|Shares Out. (in M):||0||P/E|
|Market Cap (in M):||166||P/FCF|
|Net Debt (in M):||0||EBIT||0||0|
|Entry||02/23/2004 08:57 AM|
|One additional point I want to make is that the shareholder base is now more stable than the last time we posted this idea. Fidelity has sold their position, and two hedge funds run by great investors have taken large positions: Scion Capital run by Dr. Michael Burry, and Luxor Capital run by Christian Leone.|
|Subject||WSJ: Lumber Prices Surge|
|Entry||02/26/2004 10:21 AM|
By JIM CARLTON
Staff Reporter of THE WALL STREET JOURNAL
Lumber prices are going through the roof again.
Prices have spiked the past few weeks amid unusually tight wood supplies and resurging housing demand. The trend could add to the already torrid run-up in the price of homes in many parts of the country -- but not enough, analysts say, to damp the nation's white-hot housing market.
Domestic lumber producers are in an enviable spot, analysts say, of having numerous orders to fill because of a triple whammy that has crimped supplies: Foreign imports have cooled due to the weakened dollar, log supplies are unusually low because of all the Western forest fires last year, and railroads are operating slower than normal due to a strike in Canada and other factors.
"If you are a seller of lumber, it is a very, very busy business now," said Mark Donovan, a marketing vice president for Forest City Trading Group Inc., a commodities trader in Portland, Ore.
The composite price for framing lumber in the U.S. jumped to $384 per thousand board feet as of last Friday, from $327 in December, an increase of 17%, according to surveys by Random Lengths Publications Inc., a market-tracking firm in Eugene, Ore. Many traders expect the price to quickly break through the five-year peak of $386 reached in September, after prices began recovering last year. The composite price is a weighted average of 15 different lumber products.
The imbalance between materials supply and housing demand is driving up prices even faster for plywood and engineered wood panels. According to Random Lengths, the composite price of structural panels -- the weighted average of 11 key products -- has jumped 60% to an all-time high of $571 per thousand square feet from $356 in December. Like framing lumber, the prices for panels, which are used to make walls and rooftops, had declined through much of the fall due to a seasonal housing slowdown.
Before that, lumber and panels pricing had shot up, ending a three-year slump in the wood-products industry. That downturn was caused by, among other things, an excess of wood products brought on by increased foreign imports drawn by the then-strong dollar. Composite lumber prices peaked at $408 per thousand board feet in 1999, then fell back to $304 in 2002, according to Random Lengths. The lumber industry was hit so hard that in the Southeast, for instance, about 50 of the region's 417 sawmills have had to close over the past five years, according to Sara Baldwin, an editor for Timber Mart-South, a price report at the University of Georgia.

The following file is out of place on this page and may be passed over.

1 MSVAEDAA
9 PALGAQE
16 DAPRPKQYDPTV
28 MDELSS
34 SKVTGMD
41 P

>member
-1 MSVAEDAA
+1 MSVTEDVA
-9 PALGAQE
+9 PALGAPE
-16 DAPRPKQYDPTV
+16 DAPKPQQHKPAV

The turnaround in pricing that began last year is benefiting the mills that were able to survive. "I wouldn't say they are euphoric yet, but they are certainly relieved by the higher prices," Ms. Baldwin said.
After a holiday lull, industry executives say housing activity resumed in full stride, with higher-than-normal sales in places such as Phoenix and Las Vegas offsetting most of the snow-related slowdowns in the East.
The price increases could put the squeeze on smaller builders, but they aren't likely to have much effect on the operations of big builders. That's because many buy lumber and other wood products at volume discounts, and lock in their prices as much as a year in advance. For instance, officials at Toll Brothers Inc., a builder based in the Philadelphia suburb of Huntingdon Valley, say they signed a 12-month contract for lumber in July, when composite lumber prices were at $302. "We all hate paying more, but this won't impact our earnings," said Robert Toll, Toll's chairman and chief executive officer.
Still, the higher prices could eventually be passed on to consumers if the trend continues for very long. Officials at Pulte Homes Inc., for example, said they might add $1,000 to $1,500 to the price of their homes; lumber and paneling comprises about one-fifth the cost of construction. "That's maybe a half percent increase in our prices, so it's not a gigantic item," said Richard Dugas Jr., president and CEO of Pulte, based in Bloomfield Hills, Mich.
But officials at Toll Brothers say their home prices have already gone up so much because of the demand around the country that the lumber increases can be easily absorbed into the total home cost. Toll's single-family homes in Pennsylvania, for instance, have shot up more than 50% to an average price of $589,000 from $383,000 in 1998. Company executives attribute the price increases to the same combination of low interest rates and limited home supply that has fueled the nationwide housing boom.
|Entry||02/29/2004 10:33 PM|
|Is there any valaue in the Kaiser sub given the rise in alumina prices?|
|Entry||03/01/2004 01:50 PM|
|There is a very small chance that MXM's equity in Kaiser is worth more than zero. It would be nice, but is not something that I am counting on given the fact that the sub debt trades at 15 right now.|